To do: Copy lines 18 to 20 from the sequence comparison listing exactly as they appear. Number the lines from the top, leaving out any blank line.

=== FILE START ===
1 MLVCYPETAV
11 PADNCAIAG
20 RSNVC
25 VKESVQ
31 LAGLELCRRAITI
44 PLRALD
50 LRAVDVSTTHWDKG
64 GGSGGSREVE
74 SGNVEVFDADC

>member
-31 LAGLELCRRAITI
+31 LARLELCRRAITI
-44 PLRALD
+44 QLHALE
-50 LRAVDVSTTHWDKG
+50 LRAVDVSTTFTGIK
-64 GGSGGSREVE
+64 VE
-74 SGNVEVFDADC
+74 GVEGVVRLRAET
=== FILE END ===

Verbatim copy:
+64 VE
-74 SGNVEVFDADC
+74 GVEGVVRLRAET